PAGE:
City Research Online

Knowing our own minds: the role and value of experiential knowledge in mental health research

Faulkner, A. (2017). Knowing our own minds: the role and value of experiential knowledge in mental health research. (Unpublished Doctoral thesis, City, University of London)


This PhD thesis by prior publication describes a journey through the author's experiential knowledge and research development to a position where an understanding of this contribution is achieved with the assistance of emancipatory and standpoint research paradigms. The ten papers submitted as part of this thesis span a total of 12 years and a range of approaches including user-led or survivor research, user-controlled research and service user involvement in research. All of these terms are explored in relation to the ten publications for the different emphasis given to experiential knowledge and the relative power which that knowledge can attain.

The research establishes service users/survivors as researchers and as the 'knowers' of mental distress, of mental health services and of their(our) discriminated status within society, presenting critical perspectives on mainstream mental health services and treatments. A central theme is the significance of relationship and connectedness (often established through different manifestations of 'peer support') in the development of experiential knowledge.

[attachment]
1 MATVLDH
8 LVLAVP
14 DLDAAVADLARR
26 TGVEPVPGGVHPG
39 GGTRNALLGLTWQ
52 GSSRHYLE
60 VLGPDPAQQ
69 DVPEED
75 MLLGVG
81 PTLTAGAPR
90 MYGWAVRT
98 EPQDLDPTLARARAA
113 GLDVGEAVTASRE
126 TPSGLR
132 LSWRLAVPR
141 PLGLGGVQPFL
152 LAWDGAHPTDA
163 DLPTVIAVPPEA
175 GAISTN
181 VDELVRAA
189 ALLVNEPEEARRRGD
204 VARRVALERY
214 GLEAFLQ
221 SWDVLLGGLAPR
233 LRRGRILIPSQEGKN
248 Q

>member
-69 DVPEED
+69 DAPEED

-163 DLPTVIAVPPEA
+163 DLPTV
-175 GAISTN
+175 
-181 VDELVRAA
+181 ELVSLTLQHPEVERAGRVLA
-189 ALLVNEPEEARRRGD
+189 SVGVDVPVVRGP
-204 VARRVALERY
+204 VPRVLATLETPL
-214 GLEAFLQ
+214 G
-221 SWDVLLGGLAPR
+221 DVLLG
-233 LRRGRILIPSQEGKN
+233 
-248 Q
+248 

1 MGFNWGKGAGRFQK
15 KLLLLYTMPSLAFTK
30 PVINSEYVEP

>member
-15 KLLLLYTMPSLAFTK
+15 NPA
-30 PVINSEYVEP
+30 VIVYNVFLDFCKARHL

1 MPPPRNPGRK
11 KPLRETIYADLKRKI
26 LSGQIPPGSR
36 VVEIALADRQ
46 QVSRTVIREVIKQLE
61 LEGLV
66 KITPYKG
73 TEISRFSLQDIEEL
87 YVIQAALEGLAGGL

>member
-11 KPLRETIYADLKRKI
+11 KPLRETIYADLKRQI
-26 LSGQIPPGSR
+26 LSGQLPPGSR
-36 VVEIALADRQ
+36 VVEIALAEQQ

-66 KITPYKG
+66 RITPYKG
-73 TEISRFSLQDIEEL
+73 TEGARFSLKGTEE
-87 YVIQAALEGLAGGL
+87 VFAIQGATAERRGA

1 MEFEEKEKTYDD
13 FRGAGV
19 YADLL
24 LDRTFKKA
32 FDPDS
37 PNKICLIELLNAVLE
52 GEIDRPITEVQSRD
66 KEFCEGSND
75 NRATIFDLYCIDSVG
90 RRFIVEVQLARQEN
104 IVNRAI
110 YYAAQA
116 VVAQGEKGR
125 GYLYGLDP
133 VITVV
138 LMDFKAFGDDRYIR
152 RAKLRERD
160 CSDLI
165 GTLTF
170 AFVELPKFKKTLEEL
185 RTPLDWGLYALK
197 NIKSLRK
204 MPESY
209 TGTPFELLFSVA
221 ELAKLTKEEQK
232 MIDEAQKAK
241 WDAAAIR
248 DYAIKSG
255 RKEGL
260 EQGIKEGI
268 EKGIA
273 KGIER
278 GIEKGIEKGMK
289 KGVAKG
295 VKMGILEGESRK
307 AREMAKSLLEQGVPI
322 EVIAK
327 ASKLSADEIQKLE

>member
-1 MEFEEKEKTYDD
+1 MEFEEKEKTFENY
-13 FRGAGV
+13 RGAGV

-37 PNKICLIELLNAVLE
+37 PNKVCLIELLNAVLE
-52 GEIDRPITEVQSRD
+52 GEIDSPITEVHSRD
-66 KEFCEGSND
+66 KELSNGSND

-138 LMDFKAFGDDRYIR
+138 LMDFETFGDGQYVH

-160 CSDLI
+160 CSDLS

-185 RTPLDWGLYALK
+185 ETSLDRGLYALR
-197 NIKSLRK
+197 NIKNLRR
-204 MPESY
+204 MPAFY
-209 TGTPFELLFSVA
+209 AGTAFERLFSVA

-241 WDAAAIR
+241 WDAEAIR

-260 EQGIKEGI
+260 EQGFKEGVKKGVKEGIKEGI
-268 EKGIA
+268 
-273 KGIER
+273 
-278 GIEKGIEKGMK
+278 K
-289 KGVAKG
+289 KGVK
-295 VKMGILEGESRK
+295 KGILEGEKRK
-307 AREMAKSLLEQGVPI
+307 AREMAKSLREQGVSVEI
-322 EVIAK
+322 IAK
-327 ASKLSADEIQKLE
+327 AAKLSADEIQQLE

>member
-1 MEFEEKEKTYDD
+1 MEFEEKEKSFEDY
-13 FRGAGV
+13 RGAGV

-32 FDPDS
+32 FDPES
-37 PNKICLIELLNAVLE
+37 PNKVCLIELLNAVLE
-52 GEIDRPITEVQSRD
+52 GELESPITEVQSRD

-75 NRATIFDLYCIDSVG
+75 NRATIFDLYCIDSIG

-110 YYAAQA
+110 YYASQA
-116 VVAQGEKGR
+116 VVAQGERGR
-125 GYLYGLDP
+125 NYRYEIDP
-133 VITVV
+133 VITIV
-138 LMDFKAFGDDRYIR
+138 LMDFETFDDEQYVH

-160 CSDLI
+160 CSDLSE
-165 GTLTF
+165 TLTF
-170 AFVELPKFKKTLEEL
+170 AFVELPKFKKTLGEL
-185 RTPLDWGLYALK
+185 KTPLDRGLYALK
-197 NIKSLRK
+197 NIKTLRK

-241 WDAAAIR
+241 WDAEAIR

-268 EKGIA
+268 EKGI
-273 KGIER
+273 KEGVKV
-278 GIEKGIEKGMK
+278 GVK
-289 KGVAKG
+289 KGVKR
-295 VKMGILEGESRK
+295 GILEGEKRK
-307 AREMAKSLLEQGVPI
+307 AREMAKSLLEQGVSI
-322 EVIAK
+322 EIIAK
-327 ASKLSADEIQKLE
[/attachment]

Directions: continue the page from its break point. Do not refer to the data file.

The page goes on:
This body of knowledge represents both a contribution and a challenge to mainstream mental health knowledge and mental health research. Issues of power and identity run through much of this thesis; the dominant psychiatric discourse leaves little space in mental health research for the knowledge that comes from direct experience. Nevertheless, the papers demonstrate that survivor research has carved itself a significant space for experiential knowledge over the last couple of decades, and it is hoped that the newlyframed discipline of Mad Studies will further validate that space and the knowledge(s) that can grow within it.

Publication Type: Thesis (Doctoral)
Subjects: B Philosophy. Psychology. Religion > BF Psychology
Departments: Doctoral Theses
School of Health & Psychological Sciences > School of Health & Psychological Sciences Doctoral Theses
School of Health & Psychological Sciences > Nursing
Text - Accepted Version
Download (11MB) | Preview



Downloads per month over past year

View more statistics

Actions (login required)

Admin Login Admin Login